Tuesday, March 24, 2020

UPDATED: Definitely Not Just Oldies--The 'Simple' Solution

Earlier in Not Just Oldies I noted that European healthcare officials were reporting that--contrary to earlier impressions--Covid-19 is not simply an "old persons' disease. For example, at that time reports were coming out of France that of critical cases over 50% were over the age of 60. Netherlands was reporting similar statistics.

Now the CDC is reporting, according to NBC, that American statistics reflect the European experience. Of course, the disease still skews old, but it takes in a large swath of people still in the prime of life. For example:

Centers for Disease Control and Prevention, which, after studying more than 4,000 cases in the U.S., showed that about
40 percent of those hospitalized were ages 20 to 54.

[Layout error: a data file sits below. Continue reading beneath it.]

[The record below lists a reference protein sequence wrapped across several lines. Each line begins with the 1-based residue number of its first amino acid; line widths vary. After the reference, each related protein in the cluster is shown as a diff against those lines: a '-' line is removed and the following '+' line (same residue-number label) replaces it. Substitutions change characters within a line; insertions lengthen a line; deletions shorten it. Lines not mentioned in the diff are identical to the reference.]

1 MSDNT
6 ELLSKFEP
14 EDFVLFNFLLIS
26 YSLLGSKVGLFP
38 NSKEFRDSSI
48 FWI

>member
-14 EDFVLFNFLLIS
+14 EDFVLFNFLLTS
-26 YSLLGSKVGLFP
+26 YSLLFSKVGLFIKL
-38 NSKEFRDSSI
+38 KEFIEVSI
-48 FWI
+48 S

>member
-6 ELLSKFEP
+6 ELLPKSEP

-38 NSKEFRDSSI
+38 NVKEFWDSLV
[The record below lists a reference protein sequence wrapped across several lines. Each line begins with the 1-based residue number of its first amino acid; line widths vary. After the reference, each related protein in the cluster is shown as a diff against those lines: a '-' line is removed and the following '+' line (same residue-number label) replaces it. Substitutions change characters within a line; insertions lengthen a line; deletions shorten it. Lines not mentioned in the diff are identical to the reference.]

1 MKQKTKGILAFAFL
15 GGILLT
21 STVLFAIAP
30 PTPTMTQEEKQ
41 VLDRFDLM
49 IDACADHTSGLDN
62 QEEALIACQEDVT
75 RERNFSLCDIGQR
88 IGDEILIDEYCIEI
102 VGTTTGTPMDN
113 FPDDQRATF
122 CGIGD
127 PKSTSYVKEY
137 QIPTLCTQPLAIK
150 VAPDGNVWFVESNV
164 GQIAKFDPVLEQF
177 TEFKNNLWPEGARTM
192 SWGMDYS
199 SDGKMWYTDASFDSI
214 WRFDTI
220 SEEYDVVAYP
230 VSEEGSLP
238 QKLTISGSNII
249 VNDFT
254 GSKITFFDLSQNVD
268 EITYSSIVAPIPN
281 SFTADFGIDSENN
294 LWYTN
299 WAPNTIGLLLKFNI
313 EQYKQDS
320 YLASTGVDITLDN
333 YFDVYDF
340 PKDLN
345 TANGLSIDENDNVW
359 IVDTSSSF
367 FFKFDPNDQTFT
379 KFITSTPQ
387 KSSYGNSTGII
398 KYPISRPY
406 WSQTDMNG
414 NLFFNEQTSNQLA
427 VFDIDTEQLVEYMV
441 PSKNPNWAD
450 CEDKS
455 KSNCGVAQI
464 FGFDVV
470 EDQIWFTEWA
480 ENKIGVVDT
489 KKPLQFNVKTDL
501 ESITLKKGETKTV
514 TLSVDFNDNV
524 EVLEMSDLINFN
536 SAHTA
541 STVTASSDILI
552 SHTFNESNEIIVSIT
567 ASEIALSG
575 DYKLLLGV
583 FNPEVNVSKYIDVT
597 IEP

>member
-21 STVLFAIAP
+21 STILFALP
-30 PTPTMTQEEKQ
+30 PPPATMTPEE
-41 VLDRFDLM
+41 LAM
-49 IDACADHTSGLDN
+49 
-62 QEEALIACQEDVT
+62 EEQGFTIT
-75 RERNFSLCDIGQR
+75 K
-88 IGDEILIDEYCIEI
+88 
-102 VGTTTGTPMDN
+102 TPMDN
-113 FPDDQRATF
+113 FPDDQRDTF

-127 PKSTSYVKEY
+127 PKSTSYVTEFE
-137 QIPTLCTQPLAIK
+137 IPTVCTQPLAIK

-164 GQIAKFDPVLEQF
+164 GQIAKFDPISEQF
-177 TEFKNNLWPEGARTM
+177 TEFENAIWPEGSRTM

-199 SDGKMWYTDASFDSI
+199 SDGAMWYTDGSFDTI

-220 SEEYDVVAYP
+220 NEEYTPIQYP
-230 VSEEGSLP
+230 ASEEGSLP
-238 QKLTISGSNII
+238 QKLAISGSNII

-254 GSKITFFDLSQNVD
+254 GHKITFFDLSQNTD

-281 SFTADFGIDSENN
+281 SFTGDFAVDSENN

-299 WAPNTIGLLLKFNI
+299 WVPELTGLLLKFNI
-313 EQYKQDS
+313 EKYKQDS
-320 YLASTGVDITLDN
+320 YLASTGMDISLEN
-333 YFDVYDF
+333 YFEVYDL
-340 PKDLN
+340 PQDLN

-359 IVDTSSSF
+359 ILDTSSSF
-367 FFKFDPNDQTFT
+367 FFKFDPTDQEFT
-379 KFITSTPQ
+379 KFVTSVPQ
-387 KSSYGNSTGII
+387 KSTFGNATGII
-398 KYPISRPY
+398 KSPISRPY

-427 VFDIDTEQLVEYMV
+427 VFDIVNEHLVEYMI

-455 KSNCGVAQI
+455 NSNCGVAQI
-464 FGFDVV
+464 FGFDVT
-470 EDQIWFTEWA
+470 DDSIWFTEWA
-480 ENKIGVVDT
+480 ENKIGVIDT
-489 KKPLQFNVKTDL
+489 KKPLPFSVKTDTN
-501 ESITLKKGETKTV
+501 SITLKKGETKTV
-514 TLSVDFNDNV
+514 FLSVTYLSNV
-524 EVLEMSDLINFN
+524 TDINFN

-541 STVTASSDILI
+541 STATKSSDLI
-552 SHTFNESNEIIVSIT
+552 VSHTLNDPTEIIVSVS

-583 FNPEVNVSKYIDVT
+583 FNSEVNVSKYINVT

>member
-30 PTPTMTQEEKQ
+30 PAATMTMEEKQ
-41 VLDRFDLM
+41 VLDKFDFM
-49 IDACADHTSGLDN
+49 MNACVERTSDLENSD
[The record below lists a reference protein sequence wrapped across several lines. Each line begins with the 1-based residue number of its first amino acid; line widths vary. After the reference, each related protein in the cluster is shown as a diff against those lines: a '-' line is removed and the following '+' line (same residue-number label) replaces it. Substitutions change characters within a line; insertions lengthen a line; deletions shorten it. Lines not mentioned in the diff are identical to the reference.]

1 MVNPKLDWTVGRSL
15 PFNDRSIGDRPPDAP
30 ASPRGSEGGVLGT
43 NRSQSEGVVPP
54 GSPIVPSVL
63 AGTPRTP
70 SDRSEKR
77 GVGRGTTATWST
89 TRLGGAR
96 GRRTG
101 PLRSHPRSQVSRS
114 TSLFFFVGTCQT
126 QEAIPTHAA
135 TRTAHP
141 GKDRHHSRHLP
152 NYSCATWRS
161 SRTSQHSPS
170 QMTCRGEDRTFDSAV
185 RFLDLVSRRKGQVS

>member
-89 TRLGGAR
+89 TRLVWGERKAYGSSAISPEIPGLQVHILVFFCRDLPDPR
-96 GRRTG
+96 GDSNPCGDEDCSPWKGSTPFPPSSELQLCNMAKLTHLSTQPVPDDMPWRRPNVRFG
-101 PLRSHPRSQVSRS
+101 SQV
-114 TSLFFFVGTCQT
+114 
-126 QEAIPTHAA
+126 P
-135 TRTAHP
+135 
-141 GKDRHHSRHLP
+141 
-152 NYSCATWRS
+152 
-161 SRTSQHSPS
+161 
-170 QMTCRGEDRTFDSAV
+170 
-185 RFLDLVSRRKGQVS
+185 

Among the most critical cases, 12 percent of intensive care admissions were among those ages 20 to 44, while 36 percent were for those 45 to 64.
About 80 percent of people in the U.S. who have died from COVID-19 were 65 and over, with the highest percentage among those over 85.

So, nearly half of critical cases fell between the ages of 20 and 64. The worst outcome (death) was heavily among those over 65, but that's a lot of critical care patients in the two middle quartiles using up increasingly scarce healthcare resources.